Re: Best way to design table to store attributes?

From: Bob Badour <>
Date: Thu, 22 Jan 2009 16:53:31 -0400
Message-ID: <4978dcce$0$5485$> wrote:

> I have an entity that along with all of the usual attributes, has a
> set of 140 bit flag attributes that I need to track all yes/no values
> of. I started going down the path of creating a table 150 columns
> wide, but after typing a few of them thought there may be a better
> way. :-)
> I am thinking of creating a table like this:
> Create table details (
> DetailsID int identity(1000,1),
> Name nvarchar(40),
> Descr nvarchar(60),
> Category nvarchar(40) )
> Thus I can take what would have been my column headers and use them in
> Name field, throw what would have been the bit flag value and throw
> that into the description field. I would tie them together with a
> category value to combine them into logical groups.
> I have around 1.2 million entities to store this info for, so this new
> table will get long fast.
> Another passing thought was to store these sets of values as XML for
> each entity. I have to admit I dont know what the advantage is for
> that other than the row count savings. how easy would it be to search
> through a 140 field xml blob for 1 million entites?
> Any advice is appreciated on how to tackle this.

Before folks start pointing and laughing and snickering about you re-inventing EAV yet again, I thought I would point out that the simplest logical representation for a boolean in a relational system is simply the existence of a tuple in a relation.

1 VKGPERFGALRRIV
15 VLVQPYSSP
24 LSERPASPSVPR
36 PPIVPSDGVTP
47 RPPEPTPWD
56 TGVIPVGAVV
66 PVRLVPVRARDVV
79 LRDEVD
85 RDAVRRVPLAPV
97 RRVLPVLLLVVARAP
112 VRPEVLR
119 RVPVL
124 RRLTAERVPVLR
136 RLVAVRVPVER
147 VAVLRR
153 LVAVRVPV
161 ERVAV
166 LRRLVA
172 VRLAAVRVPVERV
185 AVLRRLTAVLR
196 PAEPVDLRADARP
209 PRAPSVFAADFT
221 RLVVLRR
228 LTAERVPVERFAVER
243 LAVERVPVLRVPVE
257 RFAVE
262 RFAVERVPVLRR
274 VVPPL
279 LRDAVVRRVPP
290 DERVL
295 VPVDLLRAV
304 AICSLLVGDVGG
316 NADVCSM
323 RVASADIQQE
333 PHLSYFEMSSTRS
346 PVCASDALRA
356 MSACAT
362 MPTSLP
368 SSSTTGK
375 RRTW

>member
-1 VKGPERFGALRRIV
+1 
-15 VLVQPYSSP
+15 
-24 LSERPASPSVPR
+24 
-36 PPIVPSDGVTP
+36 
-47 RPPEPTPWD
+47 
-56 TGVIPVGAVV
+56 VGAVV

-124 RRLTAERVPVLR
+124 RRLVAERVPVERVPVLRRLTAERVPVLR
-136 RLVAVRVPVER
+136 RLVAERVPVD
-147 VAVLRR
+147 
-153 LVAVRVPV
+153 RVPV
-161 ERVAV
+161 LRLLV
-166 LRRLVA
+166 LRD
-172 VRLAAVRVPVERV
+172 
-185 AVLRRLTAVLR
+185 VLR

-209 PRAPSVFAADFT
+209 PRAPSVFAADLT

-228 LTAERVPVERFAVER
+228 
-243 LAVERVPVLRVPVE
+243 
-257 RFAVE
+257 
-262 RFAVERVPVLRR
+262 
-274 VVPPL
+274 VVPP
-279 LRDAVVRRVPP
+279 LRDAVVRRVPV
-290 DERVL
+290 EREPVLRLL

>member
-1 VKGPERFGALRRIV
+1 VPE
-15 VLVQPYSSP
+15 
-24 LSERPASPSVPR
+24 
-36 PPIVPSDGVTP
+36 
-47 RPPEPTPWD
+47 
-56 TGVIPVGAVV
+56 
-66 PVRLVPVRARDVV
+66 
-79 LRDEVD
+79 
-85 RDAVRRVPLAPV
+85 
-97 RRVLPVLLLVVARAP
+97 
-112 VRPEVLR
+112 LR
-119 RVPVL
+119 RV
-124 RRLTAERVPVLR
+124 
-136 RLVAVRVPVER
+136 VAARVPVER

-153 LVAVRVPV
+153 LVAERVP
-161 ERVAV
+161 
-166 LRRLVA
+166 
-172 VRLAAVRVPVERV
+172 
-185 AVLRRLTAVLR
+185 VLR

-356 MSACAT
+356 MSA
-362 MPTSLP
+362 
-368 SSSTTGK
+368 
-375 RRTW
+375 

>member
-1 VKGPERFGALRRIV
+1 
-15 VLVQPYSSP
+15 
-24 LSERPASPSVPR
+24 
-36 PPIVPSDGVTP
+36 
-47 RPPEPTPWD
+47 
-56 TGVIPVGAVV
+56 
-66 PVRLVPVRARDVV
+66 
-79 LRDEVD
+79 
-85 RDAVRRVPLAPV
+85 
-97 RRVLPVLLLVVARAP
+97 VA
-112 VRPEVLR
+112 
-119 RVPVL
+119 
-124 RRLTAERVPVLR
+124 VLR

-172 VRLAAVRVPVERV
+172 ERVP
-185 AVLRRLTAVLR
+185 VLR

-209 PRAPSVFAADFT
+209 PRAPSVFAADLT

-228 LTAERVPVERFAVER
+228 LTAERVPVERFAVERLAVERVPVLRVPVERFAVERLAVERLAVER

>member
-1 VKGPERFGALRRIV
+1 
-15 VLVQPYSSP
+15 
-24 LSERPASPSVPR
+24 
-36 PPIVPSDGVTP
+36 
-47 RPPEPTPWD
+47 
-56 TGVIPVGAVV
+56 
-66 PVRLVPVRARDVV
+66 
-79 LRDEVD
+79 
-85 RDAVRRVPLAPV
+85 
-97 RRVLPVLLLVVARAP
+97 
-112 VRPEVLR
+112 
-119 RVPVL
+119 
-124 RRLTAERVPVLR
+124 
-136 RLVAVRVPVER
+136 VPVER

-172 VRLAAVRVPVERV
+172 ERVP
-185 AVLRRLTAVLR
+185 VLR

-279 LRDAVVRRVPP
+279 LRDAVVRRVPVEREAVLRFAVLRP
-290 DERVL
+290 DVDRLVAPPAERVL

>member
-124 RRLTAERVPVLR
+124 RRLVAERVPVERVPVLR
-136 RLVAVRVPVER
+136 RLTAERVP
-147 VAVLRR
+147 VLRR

Thus, a design that has 150 tables each with a single column theoretically suffices.

On the other hand, such a design would clearly violate the POOD. Some might question the principle of orthogonal design, but I think one ignores it at one's own risk when creating 150 tables with identical predicates.

At a more basic level, though, are you sure you have correctly modelled your problem? 150 independent booleans creates a state machine with somewhere around 10^45 states. That's a big state machine. Without any sort of transition constraints, that creates a fully connected state machine with 10^45 states and somewhere around 10^90 allowable transitions.

Those are big numbers, and it seems unlikely you really need such an unwieldy state machine for each row of your table. Received on Thu Jan 22 2009 - 14:53:31 CST

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